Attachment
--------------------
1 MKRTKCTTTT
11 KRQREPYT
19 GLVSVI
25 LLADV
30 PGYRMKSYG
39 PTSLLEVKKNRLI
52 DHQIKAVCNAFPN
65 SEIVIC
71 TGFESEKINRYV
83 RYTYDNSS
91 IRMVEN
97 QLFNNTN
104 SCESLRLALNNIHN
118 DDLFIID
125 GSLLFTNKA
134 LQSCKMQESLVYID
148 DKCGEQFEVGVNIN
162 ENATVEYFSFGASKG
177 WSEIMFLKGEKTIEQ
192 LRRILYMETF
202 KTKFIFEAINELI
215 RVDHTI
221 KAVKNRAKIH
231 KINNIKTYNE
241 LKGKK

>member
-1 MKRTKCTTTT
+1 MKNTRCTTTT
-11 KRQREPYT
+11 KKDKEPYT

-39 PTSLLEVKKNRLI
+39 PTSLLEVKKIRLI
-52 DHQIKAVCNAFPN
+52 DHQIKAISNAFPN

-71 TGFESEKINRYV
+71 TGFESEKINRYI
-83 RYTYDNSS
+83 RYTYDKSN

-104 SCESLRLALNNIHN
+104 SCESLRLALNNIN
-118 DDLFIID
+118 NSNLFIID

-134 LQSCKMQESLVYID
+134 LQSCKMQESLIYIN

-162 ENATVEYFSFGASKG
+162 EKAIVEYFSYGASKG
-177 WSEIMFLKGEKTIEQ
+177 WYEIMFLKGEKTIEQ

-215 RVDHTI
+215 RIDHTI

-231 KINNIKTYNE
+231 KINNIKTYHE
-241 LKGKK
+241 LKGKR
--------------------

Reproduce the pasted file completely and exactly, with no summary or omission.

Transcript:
1 MKRTKCTTTT
11 KRQREPYT
19 GLVSVI
25 LLADV
30 PGYRMKSYG
39 PTSLLEVKKNRLI
52 DHQIKAVCNAFPN
65 SEIVIC
71 TGFESEKINRYV
83 RYTYDNSS
91 IRMVEN
97 QLFNNTN
104 SCESLRLALNNIHN
118 DDLFIID
125 GSLLFTNKA
134 LQSCKMQESLVYID
148 DKCGEQFEVGVNIN
162 ENATVEYFSFGASKG
177 WSEIMFLKGEKTIEQ
192 LRRILYMETF
202 KTKFIFEAINELI
215 RVDHTI
221 KAVKNRAKIH
231 KINNIKTYNE
241 LKGKK

>member
-1 MKRTKCTTTT
+1 MKNTRCTTTT
-11 KRQREPYT
+11 KKDKEPYT

-39 PTSLLEVKKNRLI
+39 PTSLLEVKKIRLI
-52 DHQIKAVCNAFPN
+52 DHQIKAISNAFPN

-71 TGFESEKINRYV
+71 TGFESEKINRYI
-83 RYTYDNSS
+83 RYTYDKSN

-104 SCESLRLALNNIHN
+104 SCESLRLALNNIN
-118 DDLFIID
+118 NSNLFIID

-134 LQSCKMQESLVYID
+134 LQSCKMQESLIYIN

-162 ENATVEYFSFGASKG
+162 EKAIVEYFSYGASKG
-177 WSEIMFLKGEKTIEQ
+177 WYEIMFLKGEKTIEQ

-215 RVDHTI
+215 RIDHTI

-231 KINNIKTYNE
+231 KINNIKTYHE
-241 LKGKK
+241 LKGKR